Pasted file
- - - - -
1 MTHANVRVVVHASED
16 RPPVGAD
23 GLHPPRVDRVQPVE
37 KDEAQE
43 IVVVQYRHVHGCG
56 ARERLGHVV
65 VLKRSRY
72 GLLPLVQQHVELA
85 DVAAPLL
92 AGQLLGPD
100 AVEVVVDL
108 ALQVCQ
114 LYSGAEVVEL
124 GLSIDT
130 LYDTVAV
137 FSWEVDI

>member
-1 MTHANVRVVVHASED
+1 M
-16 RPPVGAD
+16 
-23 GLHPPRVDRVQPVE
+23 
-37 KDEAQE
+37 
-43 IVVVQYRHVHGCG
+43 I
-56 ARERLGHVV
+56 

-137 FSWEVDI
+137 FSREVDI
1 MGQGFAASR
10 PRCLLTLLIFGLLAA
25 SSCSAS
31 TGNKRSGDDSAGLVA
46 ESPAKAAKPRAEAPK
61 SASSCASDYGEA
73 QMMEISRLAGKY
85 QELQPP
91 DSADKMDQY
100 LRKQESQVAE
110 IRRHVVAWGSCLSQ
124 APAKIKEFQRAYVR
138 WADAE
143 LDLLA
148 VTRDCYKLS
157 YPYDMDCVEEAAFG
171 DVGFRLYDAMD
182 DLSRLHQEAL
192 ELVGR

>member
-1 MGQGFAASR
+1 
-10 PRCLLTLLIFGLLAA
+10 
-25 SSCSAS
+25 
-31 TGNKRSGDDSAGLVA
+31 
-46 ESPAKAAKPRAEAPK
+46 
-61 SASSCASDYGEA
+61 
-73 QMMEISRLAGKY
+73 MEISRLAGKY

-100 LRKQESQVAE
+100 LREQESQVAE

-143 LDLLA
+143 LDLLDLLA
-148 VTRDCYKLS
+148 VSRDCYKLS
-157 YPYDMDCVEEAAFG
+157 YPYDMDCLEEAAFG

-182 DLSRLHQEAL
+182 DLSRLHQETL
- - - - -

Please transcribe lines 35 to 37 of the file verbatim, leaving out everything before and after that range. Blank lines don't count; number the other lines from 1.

31 TGNKRSGDDSAGLVA
46 ESPAKAAKPRAEAPK
61 SASSCASDYGEA